GetOut DirectorHitch could do no better than the likes of the Ripper smooth Jordan Peele in this, his directorial debut. The pace is at a fever pitch throughout – not one dull moment. This film is steeped like too-strong tea in brilliant social commentary – think The Purge franchise. But like James DeMonaco’s successful trio, Get Out is still a solid horror genre film, so there are plenty of What the hell is going on? moments as well as the anticipated and well-worn conceit of thinking that the bad people have been successfully dispatched only to see them rise like the Phoenix for a final duel to the death. There is definitely enough red to satisfy gore lovers out there, but far less than the usual shark attack featured in your average slasher film. It’s thoughtfully interspersed and packs an axe-wielding wallop.

What makes this film one of the sickest that I’ve ever seen are the psychological thriller elements. It is a devilishly tasteful witches’ brew made up of the diabolic morsels found in classics like The Stepford Wives, Race with the Devil, and Invasion of the Body Snatchers – but that’s all I’m going to say. So GET OUT of your house and GET INTO your local theatre and see this film! You’ll be thrilled you GOT OUT to experience the brilliant Get Out!!

IMNOSI.M. Nosferatu hails from Gehenna (look it up). He has an encyclopedic mind for horror, sci-fi, paranormal, and the occult. He has myriad other hobbies and interests which may not be appropriate to print here (or to divulge at all), but his mission in life (and death) at least for our purposes, is to find good (or as he puts it “sick”), spine-chilling, blood-curdling media in the horror genre and tout it to the world. He is a straight shooter and calls ‘em like he sees ‘em. He will not suffer fools, sycophants, ass-kissers, brown-nosers, and other suck-ups. Pillow Talking is thrilled to have him on board as a guest blogger despite having never met him face-to-face and dealing solely through emails (at odd hours of the night).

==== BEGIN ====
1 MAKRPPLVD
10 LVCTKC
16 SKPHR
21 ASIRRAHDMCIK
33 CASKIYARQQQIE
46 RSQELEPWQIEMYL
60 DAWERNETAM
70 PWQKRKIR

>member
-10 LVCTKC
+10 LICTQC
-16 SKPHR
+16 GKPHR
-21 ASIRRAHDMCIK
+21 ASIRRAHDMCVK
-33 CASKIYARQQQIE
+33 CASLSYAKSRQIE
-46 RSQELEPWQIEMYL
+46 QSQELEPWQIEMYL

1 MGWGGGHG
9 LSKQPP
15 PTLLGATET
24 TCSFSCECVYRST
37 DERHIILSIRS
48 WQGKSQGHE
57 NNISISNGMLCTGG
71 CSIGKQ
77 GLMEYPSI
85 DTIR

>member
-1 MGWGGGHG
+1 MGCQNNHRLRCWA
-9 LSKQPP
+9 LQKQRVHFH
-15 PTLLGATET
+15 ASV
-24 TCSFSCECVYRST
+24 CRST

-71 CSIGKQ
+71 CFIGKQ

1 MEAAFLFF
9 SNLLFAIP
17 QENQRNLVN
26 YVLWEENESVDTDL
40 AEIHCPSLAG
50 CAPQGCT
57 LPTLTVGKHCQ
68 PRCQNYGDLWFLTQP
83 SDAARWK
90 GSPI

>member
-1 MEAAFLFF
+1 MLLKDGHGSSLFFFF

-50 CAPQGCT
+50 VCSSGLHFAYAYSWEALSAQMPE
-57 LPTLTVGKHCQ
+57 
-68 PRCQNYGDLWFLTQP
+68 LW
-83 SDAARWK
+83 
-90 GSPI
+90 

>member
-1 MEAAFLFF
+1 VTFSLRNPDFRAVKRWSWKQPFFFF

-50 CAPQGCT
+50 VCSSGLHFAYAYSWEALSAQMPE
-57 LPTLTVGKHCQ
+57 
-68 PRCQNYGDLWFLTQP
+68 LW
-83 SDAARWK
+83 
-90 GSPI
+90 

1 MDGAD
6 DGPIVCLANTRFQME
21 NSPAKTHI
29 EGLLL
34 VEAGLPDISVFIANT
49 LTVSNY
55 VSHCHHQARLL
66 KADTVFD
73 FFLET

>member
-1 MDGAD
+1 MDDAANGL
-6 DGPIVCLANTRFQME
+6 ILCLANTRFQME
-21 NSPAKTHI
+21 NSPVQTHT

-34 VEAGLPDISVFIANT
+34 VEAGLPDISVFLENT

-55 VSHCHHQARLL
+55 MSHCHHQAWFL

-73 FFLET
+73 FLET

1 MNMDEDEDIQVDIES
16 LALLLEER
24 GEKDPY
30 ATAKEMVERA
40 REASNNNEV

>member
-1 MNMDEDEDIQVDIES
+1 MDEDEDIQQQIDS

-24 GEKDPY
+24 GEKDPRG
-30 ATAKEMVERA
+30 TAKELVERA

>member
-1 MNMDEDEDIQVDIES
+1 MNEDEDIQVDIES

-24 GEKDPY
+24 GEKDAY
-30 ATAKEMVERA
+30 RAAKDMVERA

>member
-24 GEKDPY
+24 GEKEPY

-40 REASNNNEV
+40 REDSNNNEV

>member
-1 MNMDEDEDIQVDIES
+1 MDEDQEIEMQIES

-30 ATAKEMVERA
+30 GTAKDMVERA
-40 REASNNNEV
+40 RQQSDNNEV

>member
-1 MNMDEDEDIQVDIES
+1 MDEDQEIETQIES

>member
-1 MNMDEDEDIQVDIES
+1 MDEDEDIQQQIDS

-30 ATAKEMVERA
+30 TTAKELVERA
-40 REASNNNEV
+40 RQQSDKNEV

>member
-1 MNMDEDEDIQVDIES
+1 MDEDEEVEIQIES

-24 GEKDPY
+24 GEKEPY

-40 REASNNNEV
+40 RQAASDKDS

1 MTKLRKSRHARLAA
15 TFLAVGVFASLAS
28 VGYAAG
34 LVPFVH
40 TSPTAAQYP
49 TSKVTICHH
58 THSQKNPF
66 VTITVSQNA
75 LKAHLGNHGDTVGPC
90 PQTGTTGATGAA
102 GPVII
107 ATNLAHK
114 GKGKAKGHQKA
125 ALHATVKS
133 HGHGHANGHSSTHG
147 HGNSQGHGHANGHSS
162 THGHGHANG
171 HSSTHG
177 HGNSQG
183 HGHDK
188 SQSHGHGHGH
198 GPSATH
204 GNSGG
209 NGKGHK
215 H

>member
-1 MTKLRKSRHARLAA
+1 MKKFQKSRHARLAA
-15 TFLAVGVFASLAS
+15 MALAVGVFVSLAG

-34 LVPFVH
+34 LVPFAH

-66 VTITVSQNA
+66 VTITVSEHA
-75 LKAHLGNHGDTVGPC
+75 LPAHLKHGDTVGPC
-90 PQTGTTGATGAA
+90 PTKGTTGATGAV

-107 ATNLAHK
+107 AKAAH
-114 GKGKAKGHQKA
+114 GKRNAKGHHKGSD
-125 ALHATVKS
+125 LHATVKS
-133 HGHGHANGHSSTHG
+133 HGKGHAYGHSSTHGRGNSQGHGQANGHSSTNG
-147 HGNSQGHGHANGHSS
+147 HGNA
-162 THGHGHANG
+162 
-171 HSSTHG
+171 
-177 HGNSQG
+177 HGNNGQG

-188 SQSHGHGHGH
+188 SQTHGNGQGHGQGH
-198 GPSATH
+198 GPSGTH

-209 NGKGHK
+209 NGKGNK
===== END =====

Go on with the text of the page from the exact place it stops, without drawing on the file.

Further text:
If you have something in particular you would like for I.M. Nosferatu to review, you may contact him (if you dare) at IMNos4A2.gmail.com.

TWITTER: @IM_Nosferatu

 

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Stephanie & Wayne

About Stephanie & Wayne

Stephanie is a journalist, writer, editor, and has had several hundred articles published in various newspapers and magazines, many of which still are available online under “Stephanie Lyons Schultz”. She has a Masters degree in Counseling Psychology and was a practicing psychotherapist. She currently is a professor of psychology at WCSU and NVCC in Connecticut. Wayne is an Emmy-Award winning writer, producer, and director. He has produced many programs and documentaries that have appeared on television, and have been distributed to schools, libraries, and home video. Wayne also is a practicing attorney with a Masters degree in Law from NYU. In addition, he is a professor of communications at WCSU. Together, this recently wed couple write, produce, and direct as many of their stage, screen, and TV projects as they can with a full house -- their combined brood of seven! Some of their work has been featured this summer and fall off off Broadway; other work currently is under option. They hope to continue to promote more of their projects in the coming months! Feel free to write whatever comments you like! We want your feedback!